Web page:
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China’s Horrific Air Quality Prompts Its Government to Purchase Electric Cars

Car emissions and coal-fired Chinese power plants spew lung-choking particulate matter into the atmosphere at alarming levels.

by Kayla Ruble
Jul 14 2014, 8:50pm

Photo by Michael Davis-Burchat

The Chinese government revealed a new mandate requiring at least 30 percent of all automobiles purchased by the government to be electric or “new energy” vehicles by 2016, according to an official announcement made on Sunday.Unsurprisingly, the news gave electric car company stocks a boost.

The policy probably won’t do much to improve China’s abysmal air quality, however. In 2013, growing middle class demand for cars helped the country become the first to sell more than 20 million automobiles; government car purchases are estimated to account for less than 10 percent of sales.

The Smog of War: China battles pollution. Read more here.

Emissions from these vehicles and coal-fired Chinese power plants spew lung-choking particulate matter into the atmosphere at alarming levels. Last year, the average concentration of these particulates in China were more than 3.5 times the level recommended by the World Health Organization. On a particularly unbreathable, airpocalyptic Beijing day, the concentration amounted to 40 times the WHO’s recommendation. The conditions have gotten so bad, scientists earlier this year compared the effect to a “nuclear winter” that was seriously obstructing photosynthesis in plants and threatening China’s agriculture.

Highly polluted regions like the Beijing-Tianjin-Hebei region, the Yangtze River Delta, and the Pearl River Delta are a particular focus of the government’s initiative on state-owned vehicles, which are expect to include electric, hybrid, and fuel cell models. The government’s emphasis is on fully electric cars, although plug-in hybrids will be encouraged in places with cooler climates. (Incidentally, the reliance on coal for heating in these northern regions has resulted in a life expectancy 5.5 years shorter than in the south.)

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The measure on state-owned vehicles is meant to bolster an ambitious plan introduced last year to get high-polluting vehicles that were registered before 2006 off of the roads by 2016. Just last week, the government announced that it would exempt electric cars from a 10 percent purchase tax through 2017 in order to boost demand. Electric car sales in the world’s largest car market have lagged well behind government goals, despite already existing subsidies — fewer than 70,000 of the cars on China’s streets are electric.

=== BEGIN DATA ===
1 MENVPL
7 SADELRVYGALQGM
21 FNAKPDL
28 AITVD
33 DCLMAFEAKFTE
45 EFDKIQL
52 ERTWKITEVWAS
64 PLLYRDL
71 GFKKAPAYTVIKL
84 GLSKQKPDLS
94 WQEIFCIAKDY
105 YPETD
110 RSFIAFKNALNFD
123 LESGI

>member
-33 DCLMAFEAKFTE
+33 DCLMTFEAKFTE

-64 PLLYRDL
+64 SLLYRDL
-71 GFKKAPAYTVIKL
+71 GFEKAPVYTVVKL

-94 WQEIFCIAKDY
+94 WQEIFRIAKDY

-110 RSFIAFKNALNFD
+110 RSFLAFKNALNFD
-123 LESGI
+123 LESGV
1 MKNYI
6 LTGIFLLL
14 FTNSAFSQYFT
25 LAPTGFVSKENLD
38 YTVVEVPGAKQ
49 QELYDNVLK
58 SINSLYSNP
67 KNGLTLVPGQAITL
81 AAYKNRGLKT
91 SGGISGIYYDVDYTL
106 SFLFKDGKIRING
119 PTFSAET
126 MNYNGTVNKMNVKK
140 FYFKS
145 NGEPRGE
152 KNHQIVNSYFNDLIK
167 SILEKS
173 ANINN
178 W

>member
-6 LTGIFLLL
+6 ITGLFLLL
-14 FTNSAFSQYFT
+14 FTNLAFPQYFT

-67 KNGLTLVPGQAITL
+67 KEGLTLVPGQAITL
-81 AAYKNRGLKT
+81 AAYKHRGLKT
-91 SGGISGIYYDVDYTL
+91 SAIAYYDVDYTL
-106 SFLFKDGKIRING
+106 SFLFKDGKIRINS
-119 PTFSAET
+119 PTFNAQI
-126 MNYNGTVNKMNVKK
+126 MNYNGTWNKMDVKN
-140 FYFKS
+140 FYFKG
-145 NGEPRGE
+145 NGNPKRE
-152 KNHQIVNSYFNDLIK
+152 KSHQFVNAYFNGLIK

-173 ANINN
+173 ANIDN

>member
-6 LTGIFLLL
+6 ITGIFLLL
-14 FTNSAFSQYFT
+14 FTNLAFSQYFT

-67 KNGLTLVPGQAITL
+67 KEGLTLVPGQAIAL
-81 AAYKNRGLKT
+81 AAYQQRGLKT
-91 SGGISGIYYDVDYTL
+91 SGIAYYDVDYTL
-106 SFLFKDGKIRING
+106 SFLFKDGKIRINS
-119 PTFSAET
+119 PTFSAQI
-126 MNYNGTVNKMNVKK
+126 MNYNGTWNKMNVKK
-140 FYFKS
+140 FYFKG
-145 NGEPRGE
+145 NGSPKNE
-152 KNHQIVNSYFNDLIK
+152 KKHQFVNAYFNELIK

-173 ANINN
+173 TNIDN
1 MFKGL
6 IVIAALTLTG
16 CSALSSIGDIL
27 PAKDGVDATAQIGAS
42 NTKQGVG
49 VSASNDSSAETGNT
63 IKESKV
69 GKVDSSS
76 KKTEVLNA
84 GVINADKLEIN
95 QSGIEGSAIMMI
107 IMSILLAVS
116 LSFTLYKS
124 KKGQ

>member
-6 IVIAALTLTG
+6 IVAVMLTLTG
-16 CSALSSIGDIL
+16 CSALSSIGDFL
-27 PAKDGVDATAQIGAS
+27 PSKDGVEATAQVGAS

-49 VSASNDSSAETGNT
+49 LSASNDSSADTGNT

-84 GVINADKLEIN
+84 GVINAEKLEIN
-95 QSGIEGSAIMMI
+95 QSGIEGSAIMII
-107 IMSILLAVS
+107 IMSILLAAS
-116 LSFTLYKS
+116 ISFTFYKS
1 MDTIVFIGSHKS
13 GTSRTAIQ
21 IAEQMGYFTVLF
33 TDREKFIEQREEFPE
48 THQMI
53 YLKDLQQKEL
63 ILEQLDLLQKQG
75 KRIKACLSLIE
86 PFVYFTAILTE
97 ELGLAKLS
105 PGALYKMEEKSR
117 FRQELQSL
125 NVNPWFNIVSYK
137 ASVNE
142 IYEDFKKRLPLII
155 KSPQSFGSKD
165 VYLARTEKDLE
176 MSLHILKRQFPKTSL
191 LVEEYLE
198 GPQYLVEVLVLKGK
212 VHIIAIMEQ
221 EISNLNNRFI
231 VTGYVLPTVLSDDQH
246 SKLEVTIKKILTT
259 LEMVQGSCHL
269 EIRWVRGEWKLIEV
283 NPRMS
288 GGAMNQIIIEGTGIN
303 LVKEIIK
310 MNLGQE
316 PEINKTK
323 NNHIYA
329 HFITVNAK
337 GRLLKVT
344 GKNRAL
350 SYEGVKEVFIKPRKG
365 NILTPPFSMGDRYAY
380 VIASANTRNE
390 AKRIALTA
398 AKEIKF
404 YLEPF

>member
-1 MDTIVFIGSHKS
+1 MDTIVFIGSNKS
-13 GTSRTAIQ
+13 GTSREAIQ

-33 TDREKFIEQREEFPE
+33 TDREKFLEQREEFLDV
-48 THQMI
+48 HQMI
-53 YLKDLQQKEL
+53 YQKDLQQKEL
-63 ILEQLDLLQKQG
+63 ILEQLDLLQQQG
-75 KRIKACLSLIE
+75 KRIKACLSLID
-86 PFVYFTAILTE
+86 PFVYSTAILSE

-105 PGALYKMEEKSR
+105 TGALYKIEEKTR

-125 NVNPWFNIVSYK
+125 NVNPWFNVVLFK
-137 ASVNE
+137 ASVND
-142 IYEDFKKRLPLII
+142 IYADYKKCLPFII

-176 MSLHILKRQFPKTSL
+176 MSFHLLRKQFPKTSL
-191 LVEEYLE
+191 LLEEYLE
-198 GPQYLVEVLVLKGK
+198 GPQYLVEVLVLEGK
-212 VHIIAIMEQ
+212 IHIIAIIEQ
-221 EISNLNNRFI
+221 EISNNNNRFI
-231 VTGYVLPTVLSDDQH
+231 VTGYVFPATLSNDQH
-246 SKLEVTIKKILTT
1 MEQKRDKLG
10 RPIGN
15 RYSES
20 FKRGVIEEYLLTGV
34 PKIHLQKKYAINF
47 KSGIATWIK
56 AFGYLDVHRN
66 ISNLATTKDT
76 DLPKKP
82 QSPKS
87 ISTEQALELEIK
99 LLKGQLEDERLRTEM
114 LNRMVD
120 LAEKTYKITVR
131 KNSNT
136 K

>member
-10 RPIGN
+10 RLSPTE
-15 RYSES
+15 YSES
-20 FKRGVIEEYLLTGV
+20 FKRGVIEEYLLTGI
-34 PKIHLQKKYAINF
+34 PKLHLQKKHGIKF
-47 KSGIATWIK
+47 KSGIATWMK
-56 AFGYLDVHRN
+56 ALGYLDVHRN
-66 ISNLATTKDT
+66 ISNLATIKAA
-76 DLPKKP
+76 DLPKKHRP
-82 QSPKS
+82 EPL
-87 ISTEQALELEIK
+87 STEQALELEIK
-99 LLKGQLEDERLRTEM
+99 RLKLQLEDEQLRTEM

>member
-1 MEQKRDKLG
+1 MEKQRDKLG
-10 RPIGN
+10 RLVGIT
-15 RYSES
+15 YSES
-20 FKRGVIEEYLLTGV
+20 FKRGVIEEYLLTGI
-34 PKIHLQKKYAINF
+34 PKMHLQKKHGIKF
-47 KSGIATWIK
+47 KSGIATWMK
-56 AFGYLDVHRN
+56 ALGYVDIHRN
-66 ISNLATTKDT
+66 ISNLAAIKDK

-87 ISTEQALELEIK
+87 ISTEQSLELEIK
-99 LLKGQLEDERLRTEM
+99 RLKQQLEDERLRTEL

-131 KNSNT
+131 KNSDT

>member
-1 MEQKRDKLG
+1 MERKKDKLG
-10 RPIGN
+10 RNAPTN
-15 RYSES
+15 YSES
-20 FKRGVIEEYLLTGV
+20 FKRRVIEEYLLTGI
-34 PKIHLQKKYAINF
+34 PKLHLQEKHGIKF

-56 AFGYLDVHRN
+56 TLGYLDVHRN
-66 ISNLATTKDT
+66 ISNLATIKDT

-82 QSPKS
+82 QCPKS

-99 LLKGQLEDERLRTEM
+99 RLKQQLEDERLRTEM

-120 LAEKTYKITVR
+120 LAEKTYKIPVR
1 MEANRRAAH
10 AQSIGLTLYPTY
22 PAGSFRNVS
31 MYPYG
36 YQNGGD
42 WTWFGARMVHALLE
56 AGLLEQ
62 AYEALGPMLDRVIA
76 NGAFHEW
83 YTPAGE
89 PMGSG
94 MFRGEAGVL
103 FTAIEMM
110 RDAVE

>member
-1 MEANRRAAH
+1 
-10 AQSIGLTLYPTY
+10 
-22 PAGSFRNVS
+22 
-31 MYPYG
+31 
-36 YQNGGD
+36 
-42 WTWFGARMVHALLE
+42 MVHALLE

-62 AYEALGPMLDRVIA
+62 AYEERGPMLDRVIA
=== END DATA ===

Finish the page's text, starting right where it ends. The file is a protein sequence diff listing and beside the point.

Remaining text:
The government’s initiative and its tax break on electric vehicles do not exclude foreign automakers like Tesla, although the cost of vehicles purchased by the government has been capped at $29,000.

According to a 2012 McKinsey report, China is interested in electric vehicles not only in order to control pollution but also to “build a car industry that could leapfrog its global competitors in this emerging sector.” But it’s an open question whether government vehicle purchases will be enough to jumpstart China’s new-energy car market. Although the number of total auto sales in China continues to grow, the rate of vehicle purchases has cooled off since industry growth was at its height in 2009. Chinese auto manufacturers have this year seen their combined market share fall to its lowest level in five years.

Nevertheless, the performance of Monday’s stock market following the announcement on government vehicle purchases immediately reflected the potential benefits in store for domestic auto companies. Chinese electric carmaker BYD and Anhui Ankai Automobile, which has been developing electric and hybrid buses, both saw a spike in their stock prices.

Follow Kayla Ruble on Twitter: @RubleKB

Photo via Flickr

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World Health Organization
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beijing-tianjin-hebei region
byd
car sales
particulate matter
pearl river delta
yangtze river delta